I don’t know who started this war or how it will end. The beginning and end of this story does not lie with me alone. I only know how it came to be so for myself. On September 11th 2001 – with every drop of blood and water – I watched with inertia, as life was taken from this world. The loss of each soul was not of one alone and a decade later their needless and tragic end still reverberates.
I was a seventeen year old aspiring to be a writer, enraptured by words and big ideas. For me, our world changed within a fifty-minute square marked on a teenager’s school timetable. The World Trade Centre came down in my A-Level Media Studies lesson, by the time class ended and we left the room, unknown to us, our lives had changed forever.
In the months that followed the words Taliban, Al-Qaeda and jihad were to become apart of normal everyday vocabulary. A pendulum had been raised over society. One that would continue to oscillate the human conscious one way or another as all of mankind was propelled into a post 9/11 world.
Pakistan is just one of the countries to have suffered in this aftermath. Unlike some countries, where explosions are extraordinary tragic events, suicide attacks and bombings are not the cruelest part of daily life in Pakistan. The cruelest part of daily life here is that it has been allowed to happen.
As the memory of 9/11 continues to overshadow our world, Afghanistan, Iraq and Pakistan have become less than mere shadows of themselves. Saddam Hussein and Osama Bin Laden are supposedly dead, but for so many people around the world, the ghosts of the past decade are still very much alive.
They scream at us from the battlefields and streets strewn with blood, from the graves of the countless victims (civilians and soldiers alike) of this global war. They scream at us from the stones we cast and bombs we make with our judgment, misunderstanding and total lack of compassion towards each other. We do our best to cover our ears and avert our eyes, while the blind continue to lead the blind in a war that never seems to end.
Like millions of people I have prayed, protested and hoped but a decade later my sadness for our world gets the best of me. Not out of choice but because this existence has been thrust purposely on the people of war torn countries. Where those suffering have not given up standing on their feet but pray on their knees as corruption, bigotry, fanaticism and ignorance take them further and further out of our reach but not our reality.
The reality of our world can be seen in lines that deepen on worn out faces. Can be touched on the cracks in the walls we build around ourselves. Tasted in the tears of orphaned children and childless parents and smelt in the parched soil beneath the feet of politicians, mullah’s, generals, dynasties, feudal lords, soldiers and the loved ones of murdered civilians. The reality of our world can be felt as only a few try and cling to humanity. But the rest don’t try hard enough and out of those of us who can – how many of us do our bit, let alone our best to help?
We don’t realise how united we already are – in recession, in anger, in fear, in sadness, in loss and in apathy. United we watch what happens in our world and our agony flourishes because collectively we do nothing.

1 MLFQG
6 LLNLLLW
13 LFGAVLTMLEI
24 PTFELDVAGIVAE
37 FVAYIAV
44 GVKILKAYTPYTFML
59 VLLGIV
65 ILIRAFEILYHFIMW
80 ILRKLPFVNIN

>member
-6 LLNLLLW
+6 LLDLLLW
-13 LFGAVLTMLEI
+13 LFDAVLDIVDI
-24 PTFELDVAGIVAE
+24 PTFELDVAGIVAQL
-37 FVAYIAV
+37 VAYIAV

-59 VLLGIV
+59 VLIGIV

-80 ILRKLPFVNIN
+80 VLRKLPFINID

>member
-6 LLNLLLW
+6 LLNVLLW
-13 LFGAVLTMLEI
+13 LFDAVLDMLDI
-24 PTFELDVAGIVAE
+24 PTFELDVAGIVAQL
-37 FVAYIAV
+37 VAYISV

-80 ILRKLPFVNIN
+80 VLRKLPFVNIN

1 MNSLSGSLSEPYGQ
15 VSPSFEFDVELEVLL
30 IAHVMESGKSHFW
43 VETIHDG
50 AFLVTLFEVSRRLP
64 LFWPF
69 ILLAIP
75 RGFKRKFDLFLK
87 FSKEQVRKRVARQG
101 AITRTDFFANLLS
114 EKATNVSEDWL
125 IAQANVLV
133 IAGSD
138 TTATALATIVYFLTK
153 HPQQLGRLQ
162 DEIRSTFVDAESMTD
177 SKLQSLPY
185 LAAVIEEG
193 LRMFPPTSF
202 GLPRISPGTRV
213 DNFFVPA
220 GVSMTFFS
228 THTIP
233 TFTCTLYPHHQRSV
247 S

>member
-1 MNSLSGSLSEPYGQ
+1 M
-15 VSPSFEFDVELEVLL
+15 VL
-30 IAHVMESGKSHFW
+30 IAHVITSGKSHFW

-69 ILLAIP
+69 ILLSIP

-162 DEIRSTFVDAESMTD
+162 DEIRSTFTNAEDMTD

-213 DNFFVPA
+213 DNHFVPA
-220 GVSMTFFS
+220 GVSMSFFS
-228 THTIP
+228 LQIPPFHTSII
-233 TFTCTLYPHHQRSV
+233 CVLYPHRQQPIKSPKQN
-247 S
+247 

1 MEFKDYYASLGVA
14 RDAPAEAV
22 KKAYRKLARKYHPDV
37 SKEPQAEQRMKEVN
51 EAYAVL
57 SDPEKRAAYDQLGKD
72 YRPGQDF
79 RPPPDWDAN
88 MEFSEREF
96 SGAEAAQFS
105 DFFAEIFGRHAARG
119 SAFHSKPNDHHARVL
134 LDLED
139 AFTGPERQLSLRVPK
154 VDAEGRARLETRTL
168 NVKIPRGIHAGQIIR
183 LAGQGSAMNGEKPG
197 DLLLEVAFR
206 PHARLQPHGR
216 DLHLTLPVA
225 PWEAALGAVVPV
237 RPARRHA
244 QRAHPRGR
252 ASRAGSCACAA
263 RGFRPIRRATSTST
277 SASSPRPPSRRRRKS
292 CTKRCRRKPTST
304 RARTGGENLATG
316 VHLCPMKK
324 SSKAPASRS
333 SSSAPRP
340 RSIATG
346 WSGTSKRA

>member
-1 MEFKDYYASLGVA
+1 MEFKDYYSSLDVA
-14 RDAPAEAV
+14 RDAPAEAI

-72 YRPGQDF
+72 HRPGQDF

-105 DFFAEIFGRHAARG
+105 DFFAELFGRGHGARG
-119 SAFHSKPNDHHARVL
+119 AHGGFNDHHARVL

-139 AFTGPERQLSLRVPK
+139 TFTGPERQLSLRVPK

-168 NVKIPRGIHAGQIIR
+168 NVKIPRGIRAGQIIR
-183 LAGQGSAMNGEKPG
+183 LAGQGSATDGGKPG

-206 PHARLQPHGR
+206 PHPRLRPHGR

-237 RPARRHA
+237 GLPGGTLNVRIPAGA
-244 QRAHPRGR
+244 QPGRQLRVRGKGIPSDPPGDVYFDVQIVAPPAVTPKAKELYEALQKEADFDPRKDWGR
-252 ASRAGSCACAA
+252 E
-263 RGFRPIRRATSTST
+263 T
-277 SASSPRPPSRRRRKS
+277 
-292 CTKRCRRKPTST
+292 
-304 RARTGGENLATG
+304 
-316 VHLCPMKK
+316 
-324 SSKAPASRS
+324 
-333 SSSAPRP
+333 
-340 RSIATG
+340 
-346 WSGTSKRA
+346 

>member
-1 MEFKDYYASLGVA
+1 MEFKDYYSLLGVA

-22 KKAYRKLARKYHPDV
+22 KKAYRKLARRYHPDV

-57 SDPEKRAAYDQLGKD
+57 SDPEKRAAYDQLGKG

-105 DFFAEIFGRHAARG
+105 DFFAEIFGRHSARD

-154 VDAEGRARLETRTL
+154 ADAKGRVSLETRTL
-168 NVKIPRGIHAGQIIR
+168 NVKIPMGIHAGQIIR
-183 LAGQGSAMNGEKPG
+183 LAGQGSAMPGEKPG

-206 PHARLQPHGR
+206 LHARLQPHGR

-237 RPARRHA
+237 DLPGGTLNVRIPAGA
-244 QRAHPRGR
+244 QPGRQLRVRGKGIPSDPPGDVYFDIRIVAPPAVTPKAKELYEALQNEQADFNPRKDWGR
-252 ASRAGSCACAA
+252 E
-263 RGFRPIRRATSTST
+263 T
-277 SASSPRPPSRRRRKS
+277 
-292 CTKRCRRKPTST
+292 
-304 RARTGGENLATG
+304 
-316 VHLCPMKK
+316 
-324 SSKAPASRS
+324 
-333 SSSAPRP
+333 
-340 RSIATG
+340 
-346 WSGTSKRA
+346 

I’m not an idealist. Today, like a lot of people I’ve been caught in bomb attacks and riots but in countries like Pakistan, who has not? Like many I still count myself lucky enough not to know real suffering – it is that privilege which should enable us to help those that do. What very little we can still do. What, will we not even do that little bit now?
We must do it, if only because it is the right thing to do. There are a lot people who gave up on doing the right thing a long time a go and look where it has gotten us. There is not much left for us to believe in but a human’s capacity for compassion. The day I stop believing in that – is the day I stop writing.
One person can’t change the world – but one person can make some kind of change. Nelson Mandela did. Martin Luther King did. Mother Teresa did. Mahatma Gandhi did. I am well aware that their messages, words and faces are something only the privileged enjoy but I refuse to despair. I know that even if what I do only makes a profound difference to one life – it is one more person in a better position and we need those numbers.
After you read this, share it, like it, hate it, slam it but do one thing for your city, for your country, for your world – in zeal and consistently. Our world needs to become a compassionate and tolerant society and the beginning, the first step to salvation starts with you. The breadth of your reach is unimaginable.
If every single person that can, does this one thing – we already know what can happen. All those people who died ten years ago, who will never be forgotten along with the impact they have on our lives, show us in their absence what is possible. Their loved ones’ loss is ours too and it cannot be in vain.
The people who died over the last decade after them, that loss should not be in further vain. If every single one of us can find our own way to help, collectively we might just salvage something from the wreckage of our world.
It no longer matters who started this war, it is time for it to end and that task does not lie with me alone – it lies with us. Ten years ago a question was asked of our world – another ten years from now, when our children ask us what we were doing while all this was happening, what will we say?
We cannot move forward if we keep looking back. Those that have gone should not have more of an impact on our world than the living do. If we start now, in loving memory, maybe a “post 9/11 world” will be something good, something worth living in, something worth being apart of – something better than what we have now.